The Crooked Branch (Paperback)
Berkley, 9780451239242, 400pp.
Publication Date: March 5, 2013
After the birth of her daughter Emma, the usually resilient Majella finds herself feeling isolated and exhausted. Then, at her childhood home in Queens, Majella discovers the diary of her maternal ancestor Ginny—and is shocked to read a story of murder in her family history.
With the famine upon her, Ginny Doyle fled from Ireland to America, but not all of her family made it. What happened during those harrowing years, and why does Ginny call herself a killer? Is Majella genetically fated to be a bad mother, despite the fierce tenderness she feels for her baby?
Determined to uncover the truth of her heritage and her own identity, Majella sets out to explore Ginny’s past—and discovers surprising truths about her family and ultimately, herself.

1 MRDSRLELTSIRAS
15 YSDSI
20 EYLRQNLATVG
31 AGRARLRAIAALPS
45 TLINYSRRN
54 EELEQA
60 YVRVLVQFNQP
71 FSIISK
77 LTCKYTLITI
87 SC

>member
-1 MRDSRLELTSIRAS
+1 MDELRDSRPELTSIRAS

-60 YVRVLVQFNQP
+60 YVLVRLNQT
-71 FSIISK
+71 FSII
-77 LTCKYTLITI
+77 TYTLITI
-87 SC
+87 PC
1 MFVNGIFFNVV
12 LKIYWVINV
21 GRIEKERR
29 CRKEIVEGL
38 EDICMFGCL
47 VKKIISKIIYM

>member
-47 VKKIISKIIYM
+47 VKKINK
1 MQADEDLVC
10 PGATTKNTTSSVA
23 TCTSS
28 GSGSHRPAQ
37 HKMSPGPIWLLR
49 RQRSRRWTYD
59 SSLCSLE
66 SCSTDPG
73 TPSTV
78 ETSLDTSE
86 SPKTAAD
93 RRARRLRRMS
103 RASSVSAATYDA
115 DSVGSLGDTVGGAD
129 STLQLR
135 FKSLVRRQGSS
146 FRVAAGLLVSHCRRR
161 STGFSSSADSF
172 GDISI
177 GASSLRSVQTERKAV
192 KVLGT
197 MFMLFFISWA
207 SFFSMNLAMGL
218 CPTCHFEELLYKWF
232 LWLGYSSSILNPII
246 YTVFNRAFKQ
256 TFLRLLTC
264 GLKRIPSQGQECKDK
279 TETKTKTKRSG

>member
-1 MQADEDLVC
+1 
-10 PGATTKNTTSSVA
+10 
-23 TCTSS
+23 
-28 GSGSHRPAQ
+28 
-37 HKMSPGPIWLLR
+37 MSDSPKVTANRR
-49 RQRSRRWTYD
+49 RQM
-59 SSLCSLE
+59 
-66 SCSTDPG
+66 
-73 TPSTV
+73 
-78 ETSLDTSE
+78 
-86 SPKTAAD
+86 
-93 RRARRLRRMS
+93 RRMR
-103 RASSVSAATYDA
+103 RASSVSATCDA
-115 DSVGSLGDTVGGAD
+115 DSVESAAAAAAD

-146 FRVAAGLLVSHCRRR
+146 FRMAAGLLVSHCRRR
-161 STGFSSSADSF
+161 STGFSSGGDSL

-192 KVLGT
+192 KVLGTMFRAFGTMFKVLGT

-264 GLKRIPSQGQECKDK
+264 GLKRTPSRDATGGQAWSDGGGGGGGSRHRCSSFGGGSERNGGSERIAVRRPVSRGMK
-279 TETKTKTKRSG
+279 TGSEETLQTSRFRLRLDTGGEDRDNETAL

About the Author
Praise For The Crooked Branch: A Novel…
“Even before you come to care about Jeanine Cummins’ rich and intricately drawn characters, before you become enmeshed in her skillfully tangled plot lines about the hard and wondrous task of mothering children in times both catastrophic and ordinary...Before any of that, this is what you have to look forward to: the first page, Ms. Cummins’ luminous prose, and that feeling we’re all hoping to find when we sit down to read: ‘This is it—a book I’m going to love.’”—New York Times bestselling author Carolyn Parkhurst
“Jeanine Cummins knows that there are stories beneath the stories, and she uses this brilliant knowing to weave a tale that is lyrical, emotional and often funny. This extraordinary novel reminds us how motherhood can make us feel as though we are coming undone while also being remade. Majella and Ginny navigate motherhood with a fierce love that propels the story forward with intense strength. Brilliant, vulnerable and intense, The Crooked Branch pierced my heart and paused my breath.”—New York Times bestselling author Patti Callahan Henry